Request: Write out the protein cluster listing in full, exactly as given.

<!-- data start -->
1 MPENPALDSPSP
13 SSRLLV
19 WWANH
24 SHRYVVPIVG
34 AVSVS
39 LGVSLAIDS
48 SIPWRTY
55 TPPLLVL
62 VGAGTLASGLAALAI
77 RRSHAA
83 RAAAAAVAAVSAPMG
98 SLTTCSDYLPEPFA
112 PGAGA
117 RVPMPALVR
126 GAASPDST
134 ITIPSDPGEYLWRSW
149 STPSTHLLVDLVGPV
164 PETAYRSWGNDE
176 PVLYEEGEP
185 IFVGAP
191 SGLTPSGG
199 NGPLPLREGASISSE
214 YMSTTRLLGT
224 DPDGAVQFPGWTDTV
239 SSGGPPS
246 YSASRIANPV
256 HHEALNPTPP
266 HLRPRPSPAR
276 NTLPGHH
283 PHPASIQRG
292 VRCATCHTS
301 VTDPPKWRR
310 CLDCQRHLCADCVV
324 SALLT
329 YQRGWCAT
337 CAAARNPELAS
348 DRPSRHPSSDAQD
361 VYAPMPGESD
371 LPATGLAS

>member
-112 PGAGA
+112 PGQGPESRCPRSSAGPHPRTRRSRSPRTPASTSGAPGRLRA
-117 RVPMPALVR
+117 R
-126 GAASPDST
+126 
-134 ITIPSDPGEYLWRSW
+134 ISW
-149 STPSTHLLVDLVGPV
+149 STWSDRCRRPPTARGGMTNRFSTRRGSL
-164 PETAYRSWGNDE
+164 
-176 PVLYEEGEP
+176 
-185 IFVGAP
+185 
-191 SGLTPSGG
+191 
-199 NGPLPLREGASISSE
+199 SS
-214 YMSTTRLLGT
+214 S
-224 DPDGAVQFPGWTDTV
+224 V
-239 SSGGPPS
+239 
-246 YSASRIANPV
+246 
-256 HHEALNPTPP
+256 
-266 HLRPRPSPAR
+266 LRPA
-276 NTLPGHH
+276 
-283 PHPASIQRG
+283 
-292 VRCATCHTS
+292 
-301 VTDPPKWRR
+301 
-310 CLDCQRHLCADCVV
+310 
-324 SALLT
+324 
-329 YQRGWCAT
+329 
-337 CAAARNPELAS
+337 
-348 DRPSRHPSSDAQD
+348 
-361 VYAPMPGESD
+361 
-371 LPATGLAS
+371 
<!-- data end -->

1 MPENPALDSPSP
13 SSRLLV
19 WWANH
24 SHRYVVPIVG
34 AVSVS
39 LGVSLAIDS
48 SIPWRTY
55 TPPLLVL
62 VGAGTLASGLAALAI
77 RRSHAA
83 RAAAAAVAAVSAPMG
98 SLTTCSDYLPEPFA
112 PGAGA
117 RVPMPALVR
126 GAASPDST
134 ITIPSDPGEYLWRSW
149 STPSTHLLVDLVGPV
164 PETAYRSWGNDE
176 PVLYEEGEP
185 IFVGAP
191 SGLTPSGG
199 NGPLPLREGASISSE
214 YMSTTRLLGT
224 DPDGAVQFPGWTDTV
239 SSGGPPS
246 YSASRIANPV
256 HHEALNPTPP
266 HLRPRPSPAR
276 NTLPGHH
283 PHPASIQRG
292 VRCATCHTS
301 VTDPPKWRR
310 CLDCQRHLCADCVV
324 SALLT
329 YQRGWCAT
337 CAAARNPELAS
348 DRPSRHPSSDAQD
361 VYAPMPGESD
371 LPATGLAS

>member
-112 PGAGA
+112 PGQGPESRCPRSSAGPHPRTRRSRSPRTPASTSGAPGRLRA
-117 RVPMPALVR
+117 R
-126 GAASPDST
+126 
-134 ITIPSDPGEYLWRSW
+134 ISW
-149 STPSTHLLVDLVGPV
+149 STWSDRCRRPPTARGGMTNRFSTRRGSL
-164 PETAYRSWGNDE
+164 
-176 PVLYEEGEP
+176 
-185 IFVGAP
+185 
-191 SGLTPSGG
+191 
-199 NGPLPLREGASISSE
+199 SS
-214 YMSTTRLLGT
+214 S
-224 DPDGAVQFPGWTDTV
+224 V
-239 SSGGPPS
+239 
-246 YSASRIANPV
+246 
-256 HHEALNPTPP
+256 
-266 HLRPRPSPAR
+266 LRPA
-276 NTLPGHH
+276 
-283 PHPASIQRG
+283 
-292 VRCATCHTS
+292 
-301 VTDPPKWRR
+301 
-310 CLDCQRHLCADCVV
+310 
-324 SALLT
+324 
-329 YQRGWCAT
+329 
-337 CAAARNPELAS
+337 
-348 DRPSRHPSSDAQD
+348 
-361 VYAPMPGESD
+361 
-371 LPATGLAS
+371 